Greg Rucka has worked in the framework of the Marvel Universe before, but this month, he transitioned to a new side of it with "Cyclops" #1, heading back to the X-Men's corner of the Marvel U after an extended absence. Following the events of "The Trial of Jean Grey," Rucka and Russell Dauterman are currently following time-displaced young Scott Summers as he goes on an interstellar adventure with his father, Corsair -- and the duo are currently about to embark on a father/son road trip through space.
Joining X-Position for the first time, Greg Rucka took on your questions about the recently-debuted series, including Cyclops' romantic prospects as a time-displaced, hormonal sixteen year-old, his relationship with Corsair and much, much more. Plus, Rucka lets readers in on when they can expect an explanation of why Corsair showed back up alive and well following the events of "X-Men: Rise and Fall of the Shi'ar Empire."
CBR News: Greg, there was somewhat of a common thread to the questions this week, and many wanted to know whether Cyclops would have any romantic connections during his time as a space pirate. Is there anything you can tease about that side of the series?
Greg Rucka: He's a sixteen year-old hormonal boy, who I think is coming to terms with the fact that whatever he felt for Jean, he is -- I think -- trying to leave that behind. Whether or not that's successful is a question for other people to answer; ultimately, I think that's something that's going to be in Brian [Michael Bendis]'s hands. He's definitely going to try to play the field, but let's face it -- girls are still a mystery.
Much like they were for many of us when we were sixteen.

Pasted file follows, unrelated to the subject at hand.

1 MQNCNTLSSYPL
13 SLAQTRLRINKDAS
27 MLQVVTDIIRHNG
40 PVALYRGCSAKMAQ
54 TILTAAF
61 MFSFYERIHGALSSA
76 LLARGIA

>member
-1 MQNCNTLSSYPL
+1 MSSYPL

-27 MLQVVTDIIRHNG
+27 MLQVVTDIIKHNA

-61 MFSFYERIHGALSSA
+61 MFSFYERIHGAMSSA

Right, and -- for many of us -- still are. But, of course there's going to be romance! It's an X-Men book! There will be a girl or three, not at the same time. Ironically, there was a beat in the second issue, there was a character and there was a subplot there that I wanted to play with. Russell and I talked about it, but it's a 20-page book and we weren't able to get it in, so I'm hoping to be able to bring that character back.
[Cyclops] is a hormonal sixteen year-old! [Laughs] If it's pretty, he's going to look at it! And I love Scott, I'm not maligning him. This is not to bash him. Despite what may have happened with the older model of Scott having some poor judgment in regards to his choice in women, maybe, this is a sixteen year-old young man! And, I should point out, this is a sixteen year-old young man who's never actually had any opportunity for romance. If you look at his history, he's been in crap situation after crap situation, and he just got to Xavier's and there's Jean -- the only girl there! Of course he falls for her! That's the first time he's in a stable environment.
Now, he's jumped into the future, we saw the stuff with Laura, and now he's out in space with Dad. So, of course he's going to be looking around.